Many years ago, I was gifted a small bag of dubbing from an English acquaintance of mine. I had no idea what I was holding in my hand at the time and little did I know that it would eventually fuel a minor obsession that countless others had fallen into before me. He told me it was “authentic” dubbing for a fly called the “Tups Indispensable”. Of course, what I heard was, “Tup’s Indispensable” thinking that it was named after someone called “Tup” who must have invented the fly.
But the truth was something else. Something weird. It turned out that the “Tups (no apostrophe) Indispensable” was named so because one of the ingredients–urine-stained ram’s wool from the nether regions (“tup” is a Scottish word for ram). That detail was curious for sure, but not enough for me to give it much more than a fleeting thought. So, I just threw the bag of the strange stuff into my dubbing drawer to be forgotten for several years. Little did I know how valuable that little ziplock bag really was.
Eventually, I started hearing the name “Tups Indispensable” over and over again as I studied some of the UK fly fishing magazines (hand-me-downs from my boss). The pattern became increasingly interesting to me the more I read. It seemed to have earned a legendary status in England and I soon became intrigued. I exhumed the old dubbing and tied a couple of flies with it just as an experiment. It turned out the fly was an absolute cracker during my local sulphur hatches and I just fell in love with its color scheme–a subtle pink-ish/yellow that glowed brilliantly when backlit during evening hatches. I vowed to tie more, but somehow, just let the notion fall by the wayside (again).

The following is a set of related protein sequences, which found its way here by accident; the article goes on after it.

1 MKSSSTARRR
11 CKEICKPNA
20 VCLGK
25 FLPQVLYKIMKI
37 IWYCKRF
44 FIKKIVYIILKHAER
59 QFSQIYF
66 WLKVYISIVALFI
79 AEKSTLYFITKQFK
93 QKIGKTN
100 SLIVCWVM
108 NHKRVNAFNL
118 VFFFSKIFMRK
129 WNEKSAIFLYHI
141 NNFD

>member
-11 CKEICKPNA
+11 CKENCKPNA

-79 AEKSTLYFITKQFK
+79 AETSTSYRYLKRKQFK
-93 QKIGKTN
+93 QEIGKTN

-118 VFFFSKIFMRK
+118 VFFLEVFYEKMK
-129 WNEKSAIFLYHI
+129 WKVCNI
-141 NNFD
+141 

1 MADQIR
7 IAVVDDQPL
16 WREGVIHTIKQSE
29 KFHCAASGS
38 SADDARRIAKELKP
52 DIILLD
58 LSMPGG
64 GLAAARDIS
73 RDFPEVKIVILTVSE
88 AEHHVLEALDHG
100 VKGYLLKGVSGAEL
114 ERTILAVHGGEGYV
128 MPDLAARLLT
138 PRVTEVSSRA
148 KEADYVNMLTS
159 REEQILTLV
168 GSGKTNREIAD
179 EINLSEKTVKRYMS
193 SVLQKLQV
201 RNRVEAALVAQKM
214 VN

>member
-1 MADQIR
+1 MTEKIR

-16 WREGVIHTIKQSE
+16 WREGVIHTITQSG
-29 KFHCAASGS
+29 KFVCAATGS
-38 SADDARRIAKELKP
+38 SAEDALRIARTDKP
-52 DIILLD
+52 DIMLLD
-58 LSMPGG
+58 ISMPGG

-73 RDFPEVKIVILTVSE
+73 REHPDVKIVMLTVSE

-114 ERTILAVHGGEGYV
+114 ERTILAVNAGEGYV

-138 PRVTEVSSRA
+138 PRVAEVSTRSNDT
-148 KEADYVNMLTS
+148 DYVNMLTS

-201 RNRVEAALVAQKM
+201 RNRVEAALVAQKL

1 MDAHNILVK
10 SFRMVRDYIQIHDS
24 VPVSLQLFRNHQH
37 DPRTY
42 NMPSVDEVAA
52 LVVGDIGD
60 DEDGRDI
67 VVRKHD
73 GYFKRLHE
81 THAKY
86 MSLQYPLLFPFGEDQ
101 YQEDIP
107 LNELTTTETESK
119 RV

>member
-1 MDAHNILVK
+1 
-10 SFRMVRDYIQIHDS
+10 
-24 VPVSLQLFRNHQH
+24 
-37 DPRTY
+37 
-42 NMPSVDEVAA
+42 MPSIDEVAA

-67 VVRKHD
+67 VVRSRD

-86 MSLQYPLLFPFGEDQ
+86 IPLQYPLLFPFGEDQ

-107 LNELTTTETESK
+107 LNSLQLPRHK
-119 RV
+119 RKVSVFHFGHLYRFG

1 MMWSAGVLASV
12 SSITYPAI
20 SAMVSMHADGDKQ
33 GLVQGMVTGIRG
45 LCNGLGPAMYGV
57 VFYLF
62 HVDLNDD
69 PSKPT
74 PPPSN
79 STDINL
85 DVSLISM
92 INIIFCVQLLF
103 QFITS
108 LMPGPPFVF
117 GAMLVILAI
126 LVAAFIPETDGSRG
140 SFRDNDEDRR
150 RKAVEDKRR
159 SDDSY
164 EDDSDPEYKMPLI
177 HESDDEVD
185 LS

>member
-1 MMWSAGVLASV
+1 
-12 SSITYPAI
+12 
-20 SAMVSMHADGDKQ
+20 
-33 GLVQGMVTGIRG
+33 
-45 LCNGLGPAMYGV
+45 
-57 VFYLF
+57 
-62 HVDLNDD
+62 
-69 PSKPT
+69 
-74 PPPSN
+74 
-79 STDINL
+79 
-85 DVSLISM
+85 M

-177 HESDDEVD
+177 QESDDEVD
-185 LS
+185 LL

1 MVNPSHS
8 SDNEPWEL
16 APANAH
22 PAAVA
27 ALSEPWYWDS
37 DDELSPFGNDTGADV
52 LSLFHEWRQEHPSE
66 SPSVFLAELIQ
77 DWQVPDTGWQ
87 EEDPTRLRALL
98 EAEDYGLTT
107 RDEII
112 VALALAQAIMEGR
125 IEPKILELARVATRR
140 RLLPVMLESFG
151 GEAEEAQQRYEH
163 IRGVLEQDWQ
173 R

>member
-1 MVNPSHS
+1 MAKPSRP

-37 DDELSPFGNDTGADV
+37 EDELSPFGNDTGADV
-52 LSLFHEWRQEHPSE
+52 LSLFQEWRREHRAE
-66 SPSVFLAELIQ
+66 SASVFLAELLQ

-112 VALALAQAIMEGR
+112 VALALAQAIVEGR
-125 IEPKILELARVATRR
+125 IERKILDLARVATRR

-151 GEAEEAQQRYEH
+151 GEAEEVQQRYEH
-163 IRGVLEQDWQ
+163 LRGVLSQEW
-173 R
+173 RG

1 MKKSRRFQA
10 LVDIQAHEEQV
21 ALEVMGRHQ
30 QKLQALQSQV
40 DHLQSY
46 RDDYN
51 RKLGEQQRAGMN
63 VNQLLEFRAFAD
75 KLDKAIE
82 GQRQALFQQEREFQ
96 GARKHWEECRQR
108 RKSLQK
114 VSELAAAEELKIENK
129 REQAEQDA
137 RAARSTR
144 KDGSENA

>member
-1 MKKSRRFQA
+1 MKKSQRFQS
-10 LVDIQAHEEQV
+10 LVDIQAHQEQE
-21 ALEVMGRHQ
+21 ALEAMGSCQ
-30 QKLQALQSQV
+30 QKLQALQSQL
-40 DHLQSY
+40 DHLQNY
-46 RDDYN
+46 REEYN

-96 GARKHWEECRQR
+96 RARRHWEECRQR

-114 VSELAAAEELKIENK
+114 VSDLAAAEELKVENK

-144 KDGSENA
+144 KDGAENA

After I moved to Colorado, my interest was renewed when an image of it came to mind for no apparent reason and suddenly, I felt compelled to revisit the fly. Unfortunately, the package of dubbing I got from the Brit was lost sometime during the course of several moves. I searched online for it (as many have) only to find the genuine stuff impossible to buy. There were a few commercially available attempts at “tups dubbing” but they were wrong. Though I no longer had a tangible reference, the image of it was etched in my mind and these did not look at all like what I remembered.
The only solution then was to blend it myself. I’ll spare you the lengths I went to to finally settle on what I now use for my Tups Indispensables (which see). It’s about as close as I can get to the precious dubbing I once held in my hand and so ignorantly cast aside. But what makes this dubbing so special?
The Mythical “Magic” Dubbing
The Tups Indispensable was invented at the the turn of the 20th century by commercial fly tyer R. S. Austin in Tiverton, England. The fly quickly became incredibly popular to imitate pale yellow mayflies and anglers swore by its “magical” translucent properties. They became so popular that Austin soon found himself sick of tying them, confessing to fly fishing legend G.E.M. Skues that his own home river “stank of Tups Indispensables from Maiden Newton [its headwaters] to the sea.”
The actual recipe remained a closely guarded secret for more than three decades before it was entrusted to his friend Skues and made public. Prior to that people struggled to match the dubbing’s seemingly ethereal radiance but Austin was quick to point out that they all fell short. And today, even though we now know the original recipe, many still struggle to find the right ingredients, so “substitutions” have almost become synonymous with the dubbing.
Austin’s magic blend is still a little vague in terms of a formula. But we know it consisted of the stained ram’s wool, spaniel fur, a little fine, “pale pinkish” hare’s mask from between the ears, and red seal. The early incarnations of the dubbing called for mohair, but Austin later switched it to red seal. And sometimes, he also added yellow seal but eventually thought it unnecessary.
My proportions are slightly different as well. Austin’s flies were about 2/3rds dubbing and 1/3rd thread for the body. But I tie it more like sakasa kebari proportions which is vice-versa: 2/3rds thread and 1/3rd dubbing.